May can't Brexit andkeep GFA intact: MP

SDLP MP Mark Durkan has questioned British Prime Minister Theresa May's ability to navigate Brexit without damaging the Good Friday Agreement.

Tuesday, 4th April 2017, 9:00 pm
Updated Tuesday, 9th May 2017, 6:54 pm
Foyle SDLP MP Mark Durkan. DER1815MC134

The Foyle MP said the United Kingdom’s departure from the Europan Union, which was triggered by Mrs. May on Wednesday, would seriously impinge on Strand Two of the peace accord, which deals with north-south co-operation in Ireland.

Mrs. May, in her letter to the President of the European Council, Donald Tusk, triggering Article 50, wrote that “we must pay attention to the UK’s unique relationship with the Republic of Ireland and the importance of the peace process in Northern Ireland” while negotiating Brexit.

She also told Mr. Tusk she wanted to avoid a hard border, maintain the Common Travel Area, and ensure neither the peace process nor the Good Friday Agreement were jeopardised.

Mr. Durkan said: “The Prime Minister’s letter refers to doing nothing to jeopardise the peace process, and to the need to uphold the Belfast agreement.

“​Does she recognise that the Belfast agreement exists in several strands, including strand two, which provides a framework for all-island co-operation and north-south joint implementation in key areas? It was presumed that all that was going to happen in the context of common membership of the EU, and using EU programmes.

“If that strand is not to be diminished and the agreement is not to be damaged, how are the Government going to do all that while at the same time saying that there can be no differential treatment for Northern Ireland, either inside the UK or by the EU?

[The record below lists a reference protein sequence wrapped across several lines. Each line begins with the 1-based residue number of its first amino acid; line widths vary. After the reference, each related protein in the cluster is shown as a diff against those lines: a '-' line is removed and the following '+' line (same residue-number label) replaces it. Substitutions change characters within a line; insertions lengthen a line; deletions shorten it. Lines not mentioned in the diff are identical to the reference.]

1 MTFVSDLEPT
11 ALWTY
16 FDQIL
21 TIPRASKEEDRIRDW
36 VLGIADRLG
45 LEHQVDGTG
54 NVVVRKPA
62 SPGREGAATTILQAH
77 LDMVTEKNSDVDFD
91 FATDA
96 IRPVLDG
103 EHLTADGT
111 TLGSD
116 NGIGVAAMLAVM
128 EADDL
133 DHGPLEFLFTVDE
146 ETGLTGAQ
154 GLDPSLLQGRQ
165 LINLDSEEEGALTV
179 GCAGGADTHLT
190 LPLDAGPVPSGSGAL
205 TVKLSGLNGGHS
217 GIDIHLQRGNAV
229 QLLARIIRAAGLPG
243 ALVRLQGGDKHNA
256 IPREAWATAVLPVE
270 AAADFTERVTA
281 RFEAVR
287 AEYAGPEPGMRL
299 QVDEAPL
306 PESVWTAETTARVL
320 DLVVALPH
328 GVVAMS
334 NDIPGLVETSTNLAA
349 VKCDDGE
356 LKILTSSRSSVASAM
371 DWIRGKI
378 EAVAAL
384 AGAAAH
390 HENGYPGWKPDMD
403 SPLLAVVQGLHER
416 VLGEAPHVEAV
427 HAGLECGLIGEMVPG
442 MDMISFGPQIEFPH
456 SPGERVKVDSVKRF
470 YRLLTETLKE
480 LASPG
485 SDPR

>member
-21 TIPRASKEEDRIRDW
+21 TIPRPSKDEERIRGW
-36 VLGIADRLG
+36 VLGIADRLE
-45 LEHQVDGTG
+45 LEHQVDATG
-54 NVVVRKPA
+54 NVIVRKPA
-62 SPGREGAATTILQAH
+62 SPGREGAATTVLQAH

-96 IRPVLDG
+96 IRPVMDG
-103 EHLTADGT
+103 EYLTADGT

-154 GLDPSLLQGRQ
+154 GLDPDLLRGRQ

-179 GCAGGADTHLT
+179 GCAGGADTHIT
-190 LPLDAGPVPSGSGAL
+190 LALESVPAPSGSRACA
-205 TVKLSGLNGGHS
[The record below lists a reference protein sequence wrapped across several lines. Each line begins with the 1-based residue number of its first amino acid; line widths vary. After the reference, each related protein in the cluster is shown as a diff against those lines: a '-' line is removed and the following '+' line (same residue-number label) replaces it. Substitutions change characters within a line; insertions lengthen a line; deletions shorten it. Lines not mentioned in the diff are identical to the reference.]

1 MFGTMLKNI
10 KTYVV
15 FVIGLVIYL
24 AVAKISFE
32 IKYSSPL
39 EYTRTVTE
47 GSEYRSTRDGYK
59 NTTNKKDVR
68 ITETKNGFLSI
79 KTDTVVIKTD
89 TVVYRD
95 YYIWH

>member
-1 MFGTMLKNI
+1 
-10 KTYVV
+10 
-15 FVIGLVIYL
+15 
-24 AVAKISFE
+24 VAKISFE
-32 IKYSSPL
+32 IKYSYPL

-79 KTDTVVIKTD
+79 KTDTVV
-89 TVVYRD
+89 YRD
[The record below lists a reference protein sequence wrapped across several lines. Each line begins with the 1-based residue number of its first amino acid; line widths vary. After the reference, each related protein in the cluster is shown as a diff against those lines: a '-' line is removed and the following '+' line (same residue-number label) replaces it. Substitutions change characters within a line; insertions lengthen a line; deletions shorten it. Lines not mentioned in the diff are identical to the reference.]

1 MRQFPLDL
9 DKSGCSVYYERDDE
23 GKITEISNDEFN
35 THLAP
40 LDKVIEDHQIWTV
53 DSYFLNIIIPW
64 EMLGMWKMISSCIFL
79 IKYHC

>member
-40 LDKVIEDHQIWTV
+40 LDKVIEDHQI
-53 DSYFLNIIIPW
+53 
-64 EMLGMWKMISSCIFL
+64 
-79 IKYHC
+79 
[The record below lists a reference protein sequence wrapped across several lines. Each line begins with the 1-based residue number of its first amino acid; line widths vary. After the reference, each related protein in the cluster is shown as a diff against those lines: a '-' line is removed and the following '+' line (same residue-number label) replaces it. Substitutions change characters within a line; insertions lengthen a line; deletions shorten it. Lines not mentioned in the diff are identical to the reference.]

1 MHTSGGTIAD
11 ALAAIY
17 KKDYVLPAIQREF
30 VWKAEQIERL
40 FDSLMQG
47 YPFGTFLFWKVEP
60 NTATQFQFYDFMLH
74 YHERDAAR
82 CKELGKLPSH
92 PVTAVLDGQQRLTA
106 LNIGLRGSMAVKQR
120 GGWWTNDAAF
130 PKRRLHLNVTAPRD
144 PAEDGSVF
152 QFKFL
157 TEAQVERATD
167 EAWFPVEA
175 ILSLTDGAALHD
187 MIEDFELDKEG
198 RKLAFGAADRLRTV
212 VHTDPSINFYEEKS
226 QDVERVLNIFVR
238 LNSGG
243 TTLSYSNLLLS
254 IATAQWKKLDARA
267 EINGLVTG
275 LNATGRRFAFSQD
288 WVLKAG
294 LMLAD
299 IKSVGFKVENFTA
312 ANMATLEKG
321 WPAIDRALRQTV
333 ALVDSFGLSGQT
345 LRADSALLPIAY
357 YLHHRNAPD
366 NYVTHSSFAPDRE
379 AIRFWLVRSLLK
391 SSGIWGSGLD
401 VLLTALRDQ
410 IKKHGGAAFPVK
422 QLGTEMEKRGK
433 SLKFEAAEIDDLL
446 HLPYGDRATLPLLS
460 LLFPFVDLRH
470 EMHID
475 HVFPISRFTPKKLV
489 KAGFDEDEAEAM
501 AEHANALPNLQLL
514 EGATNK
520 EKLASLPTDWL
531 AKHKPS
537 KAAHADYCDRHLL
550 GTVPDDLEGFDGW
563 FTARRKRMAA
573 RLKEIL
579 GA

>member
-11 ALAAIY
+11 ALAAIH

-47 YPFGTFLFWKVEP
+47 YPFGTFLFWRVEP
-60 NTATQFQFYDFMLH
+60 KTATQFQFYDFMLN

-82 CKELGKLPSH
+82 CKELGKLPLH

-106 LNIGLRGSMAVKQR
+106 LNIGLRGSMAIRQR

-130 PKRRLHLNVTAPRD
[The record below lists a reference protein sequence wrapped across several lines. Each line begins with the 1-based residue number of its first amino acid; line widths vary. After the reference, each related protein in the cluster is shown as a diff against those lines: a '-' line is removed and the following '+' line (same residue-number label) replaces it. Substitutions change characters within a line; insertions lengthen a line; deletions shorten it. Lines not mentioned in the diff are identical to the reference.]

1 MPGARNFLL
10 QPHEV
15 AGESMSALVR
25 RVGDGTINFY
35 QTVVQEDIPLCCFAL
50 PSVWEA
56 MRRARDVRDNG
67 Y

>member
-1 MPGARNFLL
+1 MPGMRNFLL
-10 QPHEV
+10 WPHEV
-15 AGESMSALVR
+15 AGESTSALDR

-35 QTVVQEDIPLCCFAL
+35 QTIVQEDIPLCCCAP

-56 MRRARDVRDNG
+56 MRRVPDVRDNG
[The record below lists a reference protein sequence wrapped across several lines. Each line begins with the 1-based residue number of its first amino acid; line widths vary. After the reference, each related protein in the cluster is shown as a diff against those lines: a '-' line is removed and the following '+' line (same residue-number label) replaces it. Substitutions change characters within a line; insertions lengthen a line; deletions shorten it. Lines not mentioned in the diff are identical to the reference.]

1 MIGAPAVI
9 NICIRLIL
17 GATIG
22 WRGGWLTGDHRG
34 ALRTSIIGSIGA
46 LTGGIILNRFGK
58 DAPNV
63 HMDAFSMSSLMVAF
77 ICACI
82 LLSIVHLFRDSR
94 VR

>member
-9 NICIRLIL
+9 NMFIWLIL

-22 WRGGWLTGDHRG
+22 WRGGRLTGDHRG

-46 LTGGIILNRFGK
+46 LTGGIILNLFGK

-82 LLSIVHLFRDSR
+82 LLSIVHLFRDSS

“They cannot uphold strand two of the agreement and also put down that red line in respect of Northern Ireland’s prospects.”

Mrs. May replied: “We are very conscious of the arrangements in the Belfast agreement and of the practical issues that will arise as a result of the UK leaving the European Union because of the land border with the Republic of Ireland.

“We are also very conscious of the work taking place across the border, between Northern Ireland and the Republic of Ireland, on a whole variety of areas.

“That is why we are working very closely with the Republic of Ireland Government to ensure that we are able to preserve the developments that have taken place and the progress that has been made in Northern Ireland.

“We recognise the importance of the Belfast agreement in the peace process and the future of Northern Ireland.”

Meanwhile, East Derry MP, Gregory Campbell, has warned Mrs. May that Brexit must deliver for the United Kingdom’s peripheries as well as the home counties if she wants to safeguard the union.

“The Prime Minister and this Government can do more to cement the UK together than almost any other single decision taken previously, by ensuring that as we forge more and better trade deals with the growing economies beyond the EU, that all the regions beyond the more prosperous South East of England benefit also.”